Willie Nelson is now one of the most widely celebrated musicians of all time, but that wasn’t always the case. For years, his talents went unrecognized because his style challenged the more conservative and traditional aspects of the country music genre. Regardless of popular opinion, he’s continued to relentlessly pursue his craft for over five decades, and although he’s in his 80’s, Nelson still records and tours to this day.

Nelson was born during the Great Depression and primarily raised by his grandparents. They were both musicians and encouraged him to sing and play instruments. He got his first guitar in 1939 when he was only six years old and started writing his own songs, like his famous gospel hit “The Family Bible.” In 1947, at the age of fourteen, he joined a gospel group and played with them for the next few years while still attending school.

After graduating from high school, Nelson enlisted in the Air Force and relocated from his hometown of Abbott, Texas to San Antonio. He was honorably discharged less than a year later due to a back injury. At the time, Nelson didn’t intend to continue to pursing his music professionally, so he enrolled at Baylor University. However, music continued to be a part of his life. To help make ends meet, he worked as a DJ at several radio stations. Eventually, he left school to refocus his life on his music.

His music career began like many others, playing gigs at local clubs or wherever he could. Even in these early days, he composed some of his most memorable works, like “Night Life,” “Crazy,” and “Funny How Time Slips Away.” By 1960, Nelson relocated to Nashville, Tennessee to work as a songwriter for Pamper Music. It was here that some of his songs became top hits for other artists.

Despite the successes of the songs he wrote for other artists, his own recordings didn’t receive the same recognition. His unique, gritty sound didn’t fit in with the more established sound of the country music genre, and his first two albums flopped. In 1970, his Tennessee home burned down, and he took it as a sign that he needed a change.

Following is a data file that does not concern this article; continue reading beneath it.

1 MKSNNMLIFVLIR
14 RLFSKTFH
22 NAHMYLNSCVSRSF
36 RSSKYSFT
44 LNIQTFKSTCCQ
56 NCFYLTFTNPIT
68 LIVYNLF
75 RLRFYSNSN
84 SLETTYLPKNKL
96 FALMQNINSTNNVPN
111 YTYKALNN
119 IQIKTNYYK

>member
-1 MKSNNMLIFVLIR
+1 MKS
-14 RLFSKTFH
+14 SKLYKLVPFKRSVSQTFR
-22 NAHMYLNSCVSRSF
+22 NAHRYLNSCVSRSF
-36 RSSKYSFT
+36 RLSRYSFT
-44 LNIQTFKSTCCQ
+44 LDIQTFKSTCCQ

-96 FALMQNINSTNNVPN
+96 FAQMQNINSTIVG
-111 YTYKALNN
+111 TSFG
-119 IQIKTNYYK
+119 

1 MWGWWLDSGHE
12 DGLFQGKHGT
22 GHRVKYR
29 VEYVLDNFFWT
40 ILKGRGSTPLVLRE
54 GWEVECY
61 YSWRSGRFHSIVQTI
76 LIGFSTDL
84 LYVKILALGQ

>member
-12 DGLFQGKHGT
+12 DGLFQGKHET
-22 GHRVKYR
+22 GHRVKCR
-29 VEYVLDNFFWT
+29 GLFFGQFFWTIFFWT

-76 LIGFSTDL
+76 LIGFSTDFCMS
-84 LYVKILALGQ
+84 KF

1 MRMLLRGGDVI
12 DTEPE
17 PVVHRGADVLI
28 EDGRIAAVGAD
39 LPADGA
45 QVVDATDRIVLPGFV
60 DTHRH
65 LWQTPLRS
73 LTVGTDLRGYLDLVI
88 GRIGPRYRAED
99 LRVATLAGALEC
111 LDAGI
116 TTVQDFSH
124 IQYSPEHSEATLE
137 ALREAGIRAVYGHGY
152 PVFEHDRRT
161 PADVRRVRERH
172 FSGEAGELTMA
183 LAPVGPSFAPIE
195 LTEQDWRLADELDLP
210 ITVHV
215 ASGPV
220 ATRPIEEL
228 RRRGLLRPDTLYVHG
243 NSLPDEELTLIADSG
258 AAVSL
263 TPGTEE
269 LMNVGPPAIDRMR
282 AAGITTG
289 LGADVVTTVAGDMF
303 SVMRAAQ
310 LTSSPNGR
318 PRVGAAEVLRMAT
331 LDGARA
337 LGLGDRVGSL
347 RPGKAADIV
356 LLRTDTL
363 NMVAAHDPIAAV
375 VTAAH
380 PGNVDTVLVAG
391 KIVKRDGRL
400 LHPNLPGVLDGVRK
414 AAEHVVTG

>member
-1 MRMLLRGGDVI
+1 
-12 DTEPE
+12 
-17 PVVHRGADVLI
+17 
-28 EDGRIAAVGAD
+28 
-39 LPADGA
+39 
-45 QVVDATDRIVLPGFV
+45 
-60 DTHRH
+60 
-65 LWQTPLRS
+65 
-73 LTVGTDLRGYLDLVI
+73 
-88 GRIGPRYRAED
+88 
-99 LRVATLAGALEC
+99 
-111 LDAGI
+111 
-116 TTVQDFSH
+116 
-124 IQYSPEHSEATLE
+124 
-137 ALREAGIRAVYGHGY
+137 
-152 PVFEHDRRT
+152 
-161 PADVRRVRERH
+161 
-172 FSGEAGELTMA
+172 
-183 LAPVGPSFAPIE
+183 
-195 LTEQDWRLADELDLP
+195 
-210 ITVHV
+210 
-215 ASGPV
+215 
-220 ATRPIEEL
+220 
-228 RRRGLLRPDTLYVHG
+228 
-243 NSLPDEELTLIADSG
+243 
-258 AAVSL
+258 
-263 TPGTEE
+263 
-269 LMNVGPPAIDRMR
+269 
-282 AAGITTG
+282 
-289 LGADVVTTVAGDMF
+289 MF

Nelson decided to return to his home state of Texas and settled in Austin. He quickly rose to the top of the city’s country music scene and began hosting his now famous Fourth of July picnic gatherings where he and other artists in the “outlaw country” movement performed. By 1975, the Texas State Senate declared July 4th to also be Willie Nelson Day. He was starting to develop a following.

In 1975, Nelson finally received recognition for his work. His album Red-Headed Stranger reached number one on the country charts and crossed over to the pop Top 40. He also won his first Grammy Award for best country vocal performance. From that moment forward, Nelson was a star.

After receiving the recognition he deserved, Nelson has remained grounded and used his success to give back, hosting charity concerts and countless other philanthropic endeavors. However, he did reward himself with one frivolous purchase: a yellow gold Rolex Day Date. Although he’s now in his 80’s, Nelson shows no signs of slowing down, and you can still find him wearing the iconic watch.


Image Credits: Rolex Magazine.

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